Voices: Justice looks and sounds like ‘just us’

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EDITOR’S NOTE: “Justice looks like …” is a special series in the Voices column. Readers will have the opportunity to consider justice from numerous viewpoints. The series is based on each writer’s understanding of Scripture and relationship with Jesus Christ. Writers present their own views independent of any institution, unless otherwise noted in their bios.

You are encouraged to listen to each writer without prejudgment. Then, engage in conversation with others around you about what justice looks like to you.

Click here for more information about the series. Click here to read the full “Justice looks like…” series.




The word and act of seeking justice are synonymous with issues surrounding racial inequity, police brutality, mass incarceration and protests plaguing society.

As a Black woman working in a predominately white Christian space during an era of racial unrest, it is an exhaustive effort to unpack the meaning of justice, what it is and what it should look like for my community.

When Bryan Stevenson, the founder of the Equal Justice Initiative, attempted to answer a question about what justice is, he responded, “A constant struggle.” In that response alone, the word justice sounds weighty, heavy with angst about what to do and how to do it.



Moreover, the utterance of the word “justice” illustrates a personal battle about what is right and wrong. To ease the weight the term justice emits, I propose simplifying the concept and its meaning to two words: Just us.

Sounding out the word

Before talking about where justice fits in the context of life, let us start by developing a basic understanding and familiarity with the word itself.

For a brief time as a child, I had a speech therapist assist me with learning to spell and read. I practiced pronouncing each word, then visualizing its context, before adopting the full nature of its meaning.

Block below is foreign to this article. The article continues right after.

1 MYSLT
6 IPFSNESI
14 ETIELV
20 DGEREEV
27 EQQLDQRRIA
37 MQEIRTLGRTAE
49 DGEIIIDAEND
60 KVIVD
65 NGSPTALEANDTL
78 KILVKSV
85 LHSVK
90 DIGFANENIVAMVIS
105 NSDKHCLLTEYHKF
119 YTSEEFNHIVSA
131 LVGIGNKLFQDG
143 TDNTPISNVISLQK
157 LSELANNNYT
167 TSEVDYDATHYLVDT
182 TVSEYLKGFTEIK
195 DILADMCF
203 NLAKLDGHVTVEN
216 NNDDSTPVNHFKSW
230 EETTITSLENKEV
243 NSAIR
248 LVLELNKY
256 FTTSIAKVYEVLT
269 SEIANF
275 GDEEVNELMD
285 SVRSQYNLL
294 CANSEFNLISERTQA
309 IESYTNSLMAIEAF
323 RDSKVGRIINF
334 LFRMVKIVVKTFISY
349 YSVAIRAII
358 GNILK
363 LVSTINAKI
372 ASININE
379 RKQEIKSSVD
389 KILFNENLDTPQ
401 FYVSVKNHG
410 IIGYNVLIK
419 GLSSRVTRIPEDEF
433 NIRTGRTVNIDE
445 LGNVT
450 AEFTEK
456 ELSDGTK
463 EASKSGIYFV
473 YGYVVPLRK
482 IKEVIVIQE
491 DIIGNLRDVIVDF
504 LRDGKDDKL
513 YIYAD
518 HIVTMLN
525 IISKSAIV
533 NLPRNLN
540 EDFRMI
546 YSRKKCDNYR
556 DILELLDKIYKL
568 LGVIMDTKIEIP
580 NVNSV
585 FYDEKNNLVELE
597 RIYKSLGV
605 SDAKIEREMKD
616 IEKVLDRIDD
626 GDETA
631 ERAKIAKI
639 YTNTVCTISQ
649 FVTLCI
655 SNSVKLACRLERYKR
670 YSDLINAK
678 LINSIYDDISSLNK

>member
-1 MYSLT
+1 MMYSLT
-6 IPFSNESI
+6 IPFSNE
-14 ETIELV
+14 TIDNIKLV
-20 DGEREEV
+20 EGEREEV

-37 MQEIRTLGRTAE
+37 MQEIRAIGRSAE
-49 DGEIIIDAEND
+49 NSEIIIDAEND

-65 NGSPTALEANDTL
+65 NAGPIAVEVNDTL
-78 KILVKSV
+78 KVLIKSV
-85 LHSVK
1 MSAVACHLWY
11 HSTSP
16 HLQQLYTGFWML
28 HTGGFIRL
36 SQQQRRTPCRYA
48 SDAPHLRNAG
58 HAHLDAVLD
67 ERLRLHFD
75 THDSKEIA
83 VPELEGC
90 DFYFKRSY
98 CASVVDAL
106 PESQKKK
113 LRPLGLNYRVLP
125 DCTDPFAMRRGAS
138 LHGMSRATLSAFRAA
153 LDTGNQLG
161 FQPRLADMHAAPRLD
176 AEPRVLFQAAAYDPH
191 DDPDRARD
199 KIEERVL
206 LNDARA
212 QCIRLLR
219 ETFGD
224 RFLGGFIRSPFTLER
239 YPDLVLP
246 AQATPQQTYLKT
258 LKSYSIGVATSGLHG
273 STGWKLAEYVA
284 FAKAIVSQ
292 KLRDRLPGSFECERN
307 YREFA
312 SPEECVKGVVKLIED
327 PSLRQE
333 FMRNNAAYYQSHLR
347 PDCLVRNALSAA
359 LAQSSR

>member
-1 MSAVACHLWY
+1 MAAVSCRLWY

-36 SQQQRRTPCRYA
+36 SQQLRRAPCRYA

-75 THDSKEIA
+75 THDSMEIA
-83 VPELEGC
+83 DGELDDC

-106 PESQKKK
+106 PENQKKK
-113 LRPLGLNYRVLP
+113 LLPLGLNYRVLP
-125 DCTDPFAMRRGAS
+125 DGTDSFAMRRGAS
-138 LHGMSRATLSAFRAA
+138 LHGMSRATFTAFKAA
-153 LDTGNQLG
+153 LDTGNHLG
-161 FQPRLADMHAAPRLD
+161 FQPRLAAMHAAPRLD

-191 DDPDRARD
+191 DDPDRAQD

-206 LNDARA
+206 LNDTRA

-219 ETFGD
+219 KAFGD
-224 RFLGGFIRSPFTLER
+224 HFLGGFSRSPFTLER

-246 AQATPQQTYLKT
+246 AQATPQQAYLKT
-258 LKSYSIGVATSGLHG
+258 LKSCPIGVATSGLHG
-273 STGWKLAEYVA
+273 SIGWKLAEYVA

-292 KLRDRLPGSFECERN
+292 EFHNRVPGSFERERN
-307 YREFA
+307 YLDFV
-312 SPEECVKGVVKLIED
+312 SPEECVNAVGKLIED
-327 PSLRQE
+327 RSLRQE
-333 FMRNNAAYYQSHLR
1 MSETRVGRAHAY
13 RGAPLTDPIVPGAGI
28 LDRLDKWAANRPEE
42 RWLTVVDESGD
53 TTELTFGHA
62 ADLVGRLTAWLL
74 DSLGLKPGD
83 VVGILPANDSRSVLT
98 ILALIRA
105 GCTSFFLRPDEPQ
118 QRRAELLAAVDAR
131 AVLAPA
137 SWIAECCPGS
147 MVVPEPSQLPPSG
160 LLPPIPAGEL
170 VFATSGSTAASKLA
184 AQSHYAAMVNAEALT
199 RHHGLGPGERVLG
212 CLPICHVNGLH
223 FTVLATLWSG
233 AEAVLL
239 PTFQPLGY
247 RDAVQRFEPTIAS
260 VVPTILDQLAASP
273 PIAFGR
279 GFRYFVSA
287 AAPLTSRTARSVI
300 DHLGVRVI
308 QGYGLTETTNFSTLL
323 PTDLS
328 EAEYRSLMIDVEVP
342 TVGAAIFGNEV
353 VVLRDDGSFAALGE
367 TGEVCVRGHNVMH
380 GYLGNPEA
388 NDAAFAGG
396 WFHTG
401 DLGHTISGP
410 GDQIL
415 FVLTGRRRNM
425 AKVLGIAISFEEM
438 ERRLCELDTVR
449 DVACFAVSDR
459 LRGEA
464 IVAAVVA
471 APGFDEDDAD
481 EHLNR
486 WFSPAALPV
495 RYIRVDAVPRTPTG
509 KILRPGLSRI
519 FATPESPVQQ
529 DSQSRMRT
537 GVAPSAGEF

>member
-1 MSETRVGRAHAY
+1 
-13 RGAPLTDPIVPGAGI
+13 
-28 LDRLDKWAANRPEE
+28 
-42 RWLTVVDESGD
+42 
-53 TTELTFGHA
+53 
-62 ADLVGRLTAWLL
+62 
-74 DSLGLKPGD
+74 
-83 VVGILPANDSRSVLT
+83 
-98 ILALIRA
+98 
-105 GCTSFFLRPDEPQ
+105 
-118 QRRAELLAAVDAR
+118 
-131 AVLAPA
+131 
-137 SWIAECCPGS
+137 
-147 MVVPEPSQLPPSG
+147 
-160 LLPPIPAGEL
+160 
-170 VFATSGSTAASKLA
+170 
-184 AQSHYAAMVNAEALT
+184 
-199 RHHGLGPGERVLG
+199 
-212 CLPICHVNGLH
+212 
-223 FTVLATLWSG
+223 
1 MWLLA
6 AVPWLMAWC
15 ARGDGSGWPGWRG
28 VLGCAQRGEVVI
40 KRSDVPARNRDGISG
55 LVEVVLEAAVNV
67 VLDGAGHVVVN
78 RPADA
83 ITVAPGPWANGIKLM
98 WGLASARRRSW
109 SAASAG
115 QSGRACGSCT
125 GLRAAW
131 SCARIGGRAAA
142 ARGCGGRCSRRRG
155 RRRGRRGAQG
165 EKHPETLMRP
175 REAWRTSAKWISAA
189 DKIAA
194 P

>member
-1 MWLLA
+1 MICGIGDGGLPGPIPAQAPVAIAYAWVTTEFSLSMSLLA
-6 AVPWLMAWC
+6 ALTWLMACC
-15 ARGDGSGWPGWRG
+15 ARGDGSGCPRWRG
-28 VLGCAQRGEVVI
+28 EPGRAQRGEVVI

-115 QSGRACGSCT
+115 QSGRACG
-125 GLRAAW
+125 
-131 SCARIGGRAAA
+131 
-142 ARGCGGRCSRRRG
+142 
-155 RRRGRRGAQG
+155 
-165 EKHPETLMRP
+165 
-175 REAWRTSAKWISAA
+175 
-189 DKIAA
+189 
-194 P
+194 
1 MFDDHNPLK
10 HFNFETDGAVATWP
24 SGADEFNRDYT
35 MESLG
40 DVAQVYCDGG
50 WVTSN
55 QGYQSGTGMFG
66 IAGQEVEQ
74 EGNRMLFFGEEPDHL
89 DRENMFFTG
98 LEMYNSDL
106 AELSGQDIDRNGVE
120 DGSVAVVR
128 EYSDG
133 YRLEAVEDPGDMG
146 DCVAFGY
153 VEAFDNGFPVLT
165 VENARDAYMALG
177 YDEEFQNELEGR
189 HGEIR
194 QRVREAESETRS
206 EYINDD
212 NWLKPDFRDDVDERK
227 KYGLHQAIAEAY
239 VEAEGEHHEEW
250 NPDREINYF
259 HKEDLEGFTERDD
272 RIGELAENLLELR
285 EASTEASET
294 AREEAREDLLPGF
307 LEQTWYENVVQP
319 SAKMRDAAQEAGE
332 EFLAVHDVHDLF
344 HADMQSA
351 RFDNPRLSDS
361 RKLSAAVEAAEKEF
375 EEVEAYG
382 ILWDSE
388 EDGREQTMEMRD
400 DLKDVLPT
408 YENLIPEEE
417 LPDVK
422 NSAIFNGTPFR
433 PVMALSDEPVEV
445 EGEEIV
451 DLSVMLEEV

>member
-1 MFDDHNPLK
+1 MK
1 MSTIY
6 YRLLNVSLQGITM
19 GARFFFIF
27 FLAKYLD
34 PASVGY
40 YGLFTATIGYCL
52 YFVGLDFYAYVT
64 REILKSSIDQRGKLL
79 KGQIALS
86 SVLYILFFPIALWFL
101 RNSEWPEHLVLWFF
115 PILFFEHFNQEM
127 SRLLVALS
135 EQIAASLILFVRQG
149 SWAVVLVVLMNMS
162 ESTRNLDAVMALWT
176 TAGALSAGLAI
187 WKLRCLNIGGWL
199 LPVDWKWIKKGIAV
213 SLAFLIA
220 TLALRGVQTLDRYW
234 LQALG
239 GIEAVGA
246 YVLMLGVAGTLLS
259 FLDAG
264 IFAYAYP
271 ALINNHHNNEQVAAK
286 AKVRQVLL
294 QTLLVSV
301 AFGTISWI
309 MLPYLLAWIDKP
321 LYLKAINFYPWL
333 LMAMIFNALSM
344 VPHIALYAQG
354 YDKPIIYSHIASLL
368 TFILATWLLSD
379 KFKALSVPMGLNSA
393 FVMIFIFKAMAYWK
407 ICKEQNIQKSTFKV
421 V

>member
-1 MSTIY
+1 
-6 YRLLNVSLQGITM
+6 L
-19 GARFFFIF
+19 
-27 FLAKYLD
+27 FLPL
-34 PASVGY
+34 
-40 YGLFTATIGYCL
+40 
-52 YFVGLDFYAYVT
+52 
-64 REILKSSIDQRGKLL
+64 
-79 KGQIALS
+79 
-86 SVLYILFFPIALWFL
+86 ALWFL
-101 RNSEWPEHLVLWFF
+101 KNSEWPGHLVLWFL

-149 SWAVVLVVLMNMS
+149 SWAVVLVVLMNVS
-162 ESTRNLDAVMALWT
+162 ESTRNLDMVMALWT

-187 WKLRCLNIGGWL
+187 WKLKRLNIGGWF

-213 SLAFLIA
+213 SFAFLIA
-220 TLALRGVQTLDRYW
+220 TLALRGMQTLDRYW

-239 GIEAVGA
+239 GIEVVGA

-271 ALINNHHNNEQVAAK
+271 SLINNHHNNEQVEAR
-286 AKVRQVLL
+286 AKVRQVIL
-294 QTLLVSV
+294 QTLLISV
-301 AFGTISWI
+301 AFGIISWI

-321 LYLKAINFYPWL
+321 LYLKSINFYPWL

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My teacher repeatedly would say, “Just sound it out.”

Initially, the thought of pronouncing a term I didn’t fully comprehend frightened me. But after hearing the word spoken aloud, silently mumbling the word, then breaking it up into two or three parts, I could visualize it better, becoming comfortable and confident in my ability to say and understand the word.

Following that childhood practice, when I sound out the word “justice,” then say it aloud a few times, I find myself morphing its syllables into a rhythmic chant: “Just us.”



Most recently, I attended my first rally for justice, with a beautiful sea of people from all walks of life melodiously chanting, “No justice, no peace.”

Again, at that moment, the words “just us” rang loud and clear. Justice is about us—“just us.” Admittedly, while the outcry felt empowering and freeing in this solemn climate, I was struck by the overt connotation of the word “justice.” The wordplay caught my attention.

Sounding out the heart

At the heart of justice is relationship—a mutual concern for others.



Justice is not just an act, an end or destination, but a deep feeling, a virtue, a visceral need to connect one to another in relationship, ensuring we all are safe and protected.